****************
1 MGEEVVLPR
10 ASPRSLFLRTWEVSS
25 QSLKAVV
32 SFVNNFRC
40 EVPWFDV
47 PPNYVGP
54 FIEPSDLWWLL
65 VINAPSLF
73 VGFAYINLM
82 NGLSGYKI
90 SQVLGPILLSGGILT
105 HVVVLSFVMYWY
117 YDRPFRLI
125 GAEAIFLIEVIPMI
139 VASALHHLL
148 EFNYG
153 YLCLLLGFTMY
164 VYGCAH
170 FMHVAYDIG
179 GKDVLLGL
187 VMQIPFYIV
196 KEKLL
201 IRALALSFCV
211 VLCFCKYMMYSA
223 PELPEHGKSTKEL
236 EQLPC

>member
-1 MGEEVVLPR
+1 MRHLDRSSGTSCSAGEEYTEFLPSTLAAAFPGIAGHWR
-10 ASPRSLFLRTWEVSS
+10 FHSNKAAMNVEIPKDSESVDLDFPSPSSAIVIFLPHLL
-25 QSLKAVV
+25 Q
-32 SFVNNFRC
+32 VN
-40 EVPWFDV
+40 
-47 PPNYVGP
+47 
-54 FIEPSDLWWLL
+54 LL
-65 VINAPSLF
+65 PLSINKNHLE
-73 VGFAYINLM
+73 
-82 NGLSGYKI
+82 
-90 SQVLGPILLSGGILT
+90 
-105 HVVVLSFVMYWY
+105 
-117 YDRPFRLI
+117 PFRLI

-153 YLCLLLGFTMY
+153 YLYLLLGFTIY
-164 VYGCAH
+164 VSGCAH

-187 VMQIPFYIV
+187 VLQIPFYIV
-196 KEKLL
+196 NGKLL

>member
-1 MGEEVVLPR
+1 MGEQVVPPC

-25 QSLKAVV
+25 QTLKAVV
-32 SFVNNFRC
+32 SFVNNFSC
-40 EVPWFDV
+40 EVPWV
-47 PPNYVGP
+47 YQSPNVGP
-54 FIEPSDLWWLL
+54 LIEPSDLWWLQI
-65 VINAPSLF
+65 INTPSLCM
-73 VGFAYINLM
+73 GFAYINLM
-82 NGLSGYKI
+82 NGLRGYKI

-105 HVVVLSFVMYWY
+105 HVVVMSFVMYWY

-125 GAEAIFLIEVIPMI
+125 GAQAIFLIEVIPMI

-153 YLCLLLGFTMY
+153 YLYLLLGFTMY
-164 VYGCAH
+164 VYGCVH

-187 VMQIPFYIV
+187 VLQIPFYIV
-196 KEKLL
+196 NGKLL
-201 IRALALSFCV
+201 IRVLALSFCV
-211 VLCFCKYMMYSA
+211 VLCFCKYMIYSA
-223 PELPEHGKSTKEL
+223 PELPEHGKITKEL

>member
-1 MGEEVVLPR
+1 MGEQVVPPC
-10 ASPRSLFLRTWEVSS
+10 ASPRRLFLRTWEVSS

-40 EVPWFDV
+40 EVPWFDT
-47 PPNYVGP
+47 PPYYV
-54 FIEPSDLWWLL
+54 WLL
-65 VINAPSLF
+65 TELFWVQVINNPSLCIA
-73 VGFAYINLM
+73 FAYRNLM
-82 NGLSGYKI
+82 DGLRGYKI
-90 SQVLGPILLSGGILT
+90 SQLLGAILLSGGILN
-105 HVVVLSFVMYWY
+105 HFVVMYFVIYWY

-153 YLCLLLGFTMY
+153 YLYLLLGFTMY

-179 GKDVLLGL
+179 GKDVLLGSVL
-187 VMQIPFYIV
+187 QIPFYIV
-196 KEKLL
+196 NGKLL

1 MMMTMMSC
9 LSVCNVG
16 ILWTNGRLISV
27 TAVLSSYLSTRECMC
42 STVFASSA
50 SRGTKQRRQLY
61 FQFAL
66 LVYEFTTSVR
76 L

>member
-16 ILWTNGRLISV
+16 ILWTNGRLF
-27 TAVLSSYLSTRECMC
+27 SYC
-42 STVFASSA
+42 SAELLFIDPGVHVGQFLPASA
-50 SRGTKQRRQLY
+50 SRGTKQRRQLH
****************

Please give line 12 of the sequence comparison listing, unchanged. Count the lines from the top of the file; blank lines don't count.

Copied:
105 HVVVLSFVMYWY